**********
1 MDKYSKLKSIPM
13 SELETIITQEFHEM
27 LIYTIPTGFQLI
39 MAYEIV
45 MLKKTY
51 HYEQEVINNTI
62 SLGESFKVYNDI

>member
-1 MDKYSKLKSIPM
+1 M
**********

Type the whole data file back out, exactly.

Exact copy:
1 MDKYSKLKSIPM
13 SELETIITQEFHEM
27 LIYTIPTGFQLI
39 MAYEIV
45 MLKKTY
51 HYEQEVINNTI
62 SLGESFKVYNDI

>member
-1 MDKYSKLKSIPM
+1 M